Even the economy has its effect here too, if patients are discharged and there’s perhaps more money on the table, well things could get delayed. Hospitals though look at this closely too as they are the ones on the hook for their charges too. I don’t think any doctor would do this on purpose, but in desperate times we see desperate actions taking place.
The comments from the one internist below kind of say it all, “not enough patients in the hospital” would cause some of this to take place as the doctors are paid by Medicare which historically are some of the lower compensation rates paid today compared to commercial insurance. It comes back around to money once more and again I don’t see how in the world this battle will get any better until healthcare reform takes place and fee for service is reformed. In actuality the report from NEJM states that readmissions are up with Medicare patients, but some of that is going to happen anyway, just due to the patient’s conditions and treatments.
Doctors could get sued too if they release a patient too soon and possibly miss something else in the diagnosis and if I were an MD, that would be very prevalent on my mind to ensure the patient is getting the proper care on whether or not it was meeting the proposed deadline to release the patient. It is somewhat ironic in the fact that many hospitals are going out of their way to provide amenities to make the patient stay easier to take, but in reality they want you out the door as soon as possible, not because they being mean, they are running low on cash for the most part and have constrained budgets to work with as 55% of the US hospitals are in the red. BD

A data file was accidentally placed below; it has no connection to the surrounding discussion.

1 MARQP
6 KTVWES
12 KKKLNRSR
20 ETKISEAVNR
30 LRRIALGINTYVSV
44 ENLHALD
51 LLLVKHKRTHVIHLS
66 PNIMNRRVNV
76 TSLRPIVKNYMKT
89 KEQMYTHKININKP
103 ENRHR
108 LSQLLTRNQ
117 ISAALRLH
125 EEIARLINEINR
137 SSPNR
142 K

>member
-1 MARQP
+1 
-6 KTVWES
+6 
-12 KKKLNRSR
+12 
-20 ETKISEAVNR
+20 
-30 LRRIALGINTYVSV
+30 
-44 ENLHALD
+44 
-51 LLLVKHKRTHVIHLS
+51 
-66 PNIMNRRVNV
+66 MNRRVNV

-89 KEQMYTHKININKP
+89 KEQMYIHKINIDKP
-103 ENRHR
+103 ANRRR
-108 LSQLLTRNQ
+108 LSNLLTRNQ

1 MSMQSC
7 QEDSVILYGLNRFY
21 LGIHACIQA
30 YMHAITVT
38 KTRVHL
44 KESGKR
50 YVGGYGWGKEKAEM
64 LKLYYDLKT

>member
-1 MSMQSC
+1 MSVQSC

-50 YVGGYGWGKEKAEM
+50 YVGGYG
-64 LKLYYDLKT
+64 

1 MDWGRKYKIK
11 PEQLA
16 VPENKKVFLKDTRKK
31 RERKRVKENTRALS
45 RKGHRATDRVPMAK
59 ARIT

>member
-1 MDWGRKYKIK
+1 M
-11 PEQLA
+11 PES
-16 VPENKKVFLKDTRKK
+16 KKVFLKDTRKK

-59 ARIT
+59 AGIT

A recent study in The New England Journal of Medicine found that one in five Medicare patients discharged from the hospital was readmitted within a month. One in three was readmitted within three months.
Readmission is costly. In 2004, the cost to Medicare for unplanned readmissions was $17.4 billion — 17 percent of its total hospital budget. And hasty readmission is an indicator of an inefficient, if not dysfunctional, health care system. Many factors contribute to the problem, like poor communication, inadequate discharge instructions, spotty information transfer and delayed outpatient follow-up.
To curb the costs, Congress and the Obama administration are considering bonus payments to hospitals with low readmission rates and penalties on those with high rates. But these incentives are misdirected. Hospitals do not hospitalize patients; doctors do.
And doctors currently stand to gain little from lowering readmissions. In fact, they will lose revenue. As is often the case in our health care system, doctors’ incentives do not serve broader social goals. This virtually guarantees that proposed reforms like cutting readmissions, reducing unnecessary tests and adopting computerized medical records will fail.
But doctors, paid separately by Medicare, have little motivation to discharge patients quickly. As long as their patients are in the hospital, they can bill and be paid for each visit they make.
I discussed this issue with an internist in private practice, who requested anonymity because of the sensitive nature of the subject. His patients, it seemed to me, were often staying longer in my hospital than necessary. “I understand why hospitals want to cut down length-of-stay,” he told me matter-of-factly. “But if I discharge a patient early, I don’t get paid. It’s O.K. if you have enough patients in the hospital, but if you don’t, you sometimes have to drag out the stay. I don’t like to do it, but sometimes you have to.”